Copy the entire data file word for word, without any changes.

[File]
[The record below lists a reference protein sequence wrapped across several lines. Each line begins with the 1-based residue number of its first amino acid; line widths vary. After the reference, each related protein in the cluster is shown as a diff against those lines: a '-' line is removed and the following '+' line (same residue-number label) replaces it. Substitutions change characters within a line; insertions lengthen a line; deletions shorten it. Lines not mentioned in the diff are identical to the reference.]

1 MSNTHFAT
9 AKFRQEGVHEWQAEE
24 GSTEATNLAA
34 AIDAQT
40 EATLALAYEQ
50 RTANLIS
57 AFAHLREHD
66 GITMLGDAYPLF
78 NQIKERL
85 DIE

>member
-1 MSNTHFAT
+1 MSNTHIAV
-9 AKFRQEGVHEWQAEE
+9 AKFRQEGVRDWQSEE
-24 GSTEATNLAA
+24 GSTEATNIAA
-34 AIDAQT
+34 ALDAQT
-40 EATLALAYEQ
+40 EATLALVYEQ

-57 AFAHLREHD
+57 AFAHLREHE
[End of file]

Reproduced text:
[The record below lists a reference protein sequence wrapped across several lines. Each line begins with the 1-based residue number of its first amino acid; line widths vary. After the reference, each related protein in the cluster is shown as a diff against those lines: a '-' line is removed and the following '+' line (same residue-number label) replaces it. Substitutions change characters within a line; insertions lengthen a line; deletions shorten it. Lines not mentioned in the diff are identical to the reference.]

1 MSNTHFAT
9 AKFRQEGVHEWQAEE
24 GSTEATNLAA
34 AIDAQT
40 EATLALAYEQ
50 RTANLIS
57 AFAHLREHD
66 GITMLGDAYPLF
78 NQIKERL
85 DIE

>member
-1 MSNTHFAT
+1 MSNTHIAV
-9 AKFRQEGVHEWQAEE
+9 AKFRQEGVRDWQSEE
-24 GSTEATNLAA
+24 GSTEATNIAA
-34 AIDAQT
+34 ALDAQT
-40 EATLALAYEQ
+40 EATLALVYEQ

-57 AFAHLREHD
+57 AFAHLREHE